Politician blasts 'everyday sexism' after being trolled for off-the-shoulder dress

A British politician has shrugged off criticisms that her off-the-shoulder dress was inappropriate for the House of Commons, seizing the moment to argue that “everyday sexism” often judges women on what they wearing, not what they’re saying.

On Monday, Tracy Brabin, a Labour Member of Parliament (MP) for the English constituency of Batley and Spen, was speaking in the House of Commons when her dress slipped down from her right shoulder as she leaned forward. But as Brabin discussed how journalists were recently asked to leave a press briefing on Brexit talks at Downing Street, all eyes were apparently on her bare shoulder, BBC reports.

Tracy Brabin, seen here, speaks at the House of Commons on Monday following Downing Street's decision to order senior journalists from some of the UK's major news organizations to leave before a briefing on Boris Johnson's Brexit plans.

Tracy Brabin, seen here, speaks at the House of Commons on Monday following Downing Street's decision to order senior journalists from some of the UK's major news organizations to leave before a briefing on Boris Johnson's Brexit plans. (House of Commons/PA Images via Getty Images)

The shadow culture secretary later explained that she had attended a music industry event earlier that day and had not anticipated being called to the dispatch box during the meeting – though her defense came too late. Social media trolls were already having a field day, mocking her wardrobe snafu and the “inappropriate” look.

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Feeling obliged to “call it out,” Brabin’s response to the controversy quickly went viral on Twitter with over 125,000 likes, 13,000 shares and 6,000 comments.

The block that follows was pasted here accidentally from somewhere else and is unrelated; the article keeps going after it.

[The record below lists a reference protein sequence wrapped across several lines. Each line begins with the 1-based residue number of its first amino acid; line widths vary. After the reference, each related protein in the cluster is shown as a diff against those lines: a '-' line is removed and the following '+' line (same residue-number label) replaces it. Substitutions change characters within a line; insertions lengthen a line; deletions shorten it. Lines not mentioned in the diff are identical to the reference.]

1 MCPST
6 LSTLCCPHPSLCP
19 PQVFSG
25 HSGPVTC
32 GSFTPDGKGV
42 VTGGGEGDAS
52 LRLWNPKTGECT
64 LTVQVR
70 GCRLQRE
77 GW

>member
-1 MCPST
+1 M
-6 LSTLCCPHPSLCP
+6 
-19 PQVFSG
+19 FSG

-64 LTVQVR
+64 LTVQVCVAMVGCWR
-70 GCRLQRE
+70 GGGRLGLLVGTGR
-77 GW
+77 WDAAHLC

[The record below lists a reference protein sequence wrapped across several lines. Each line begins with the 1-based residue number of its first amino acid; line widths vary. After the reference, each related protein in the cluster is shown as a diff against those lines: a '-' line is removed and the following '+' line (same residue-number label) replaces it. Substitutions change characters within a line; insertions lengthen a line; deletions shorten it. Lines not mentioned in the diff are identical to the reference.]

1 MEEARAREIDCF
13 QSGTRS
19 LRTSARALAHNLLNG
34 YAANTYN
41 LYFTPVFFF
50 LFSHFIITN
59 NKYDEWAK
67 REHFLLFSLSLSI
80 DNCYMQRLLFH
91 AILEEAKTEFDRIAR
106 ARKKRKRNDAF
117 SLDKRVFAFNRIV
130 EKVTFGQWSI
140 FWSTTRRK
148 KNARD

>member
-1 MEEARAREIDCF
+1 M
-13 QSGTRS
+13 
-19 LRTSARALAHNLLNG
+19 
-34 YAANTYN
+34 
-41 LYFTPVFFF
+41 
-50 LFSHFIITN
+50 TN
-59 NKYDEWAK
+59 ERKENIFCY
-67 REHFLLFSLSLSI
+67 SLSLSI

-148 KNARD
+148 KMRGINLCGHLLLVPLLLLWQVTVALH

“Hello. Sorry I don’t have time to reply to all of you commenting on this but I can confirm I’m not.... a slag, hungover, a tart, about to breastfeed, a slapper drunk, just been banged over a wheelie bin,” the politician wrote online.

Supporters applauded Brabin’s “brilliant” reply and argued that Conservative MP and Leader of the House of Commons Jacob Rees-Mogg didn’t face the same scrutiny when he was caught napping during a three-hour evening debate in September, per BBC.

Another joked that the faultfinders "better not find out" how Queen Victoria “used to dress,” sharing a portrait of the monarch in an off-the-shoulder gown.

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Critics, however, wouldn’t relent, slamming Brabin’s frock as “unprofessional,” disrespecting both the House of Commons and her elected position.

One offered that there was surely a better “time and place” for the black dress.

Moving forward, Brabin has declared that she’s holding her ground on the matter.

"Women around the world... are being demeaned every day because of what they wear," she told BBC. "The context of this is frankly pretty absurd. I am here talking about a shoulder when it is an important time for the media.”

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"This is everyday sexism where women are continually judged for what they wear, how they look and not what they say,” the MP continued. "Why is that? It's a way to silence us.”

In the days since, Brabin has thanked fans on social media for their continued support.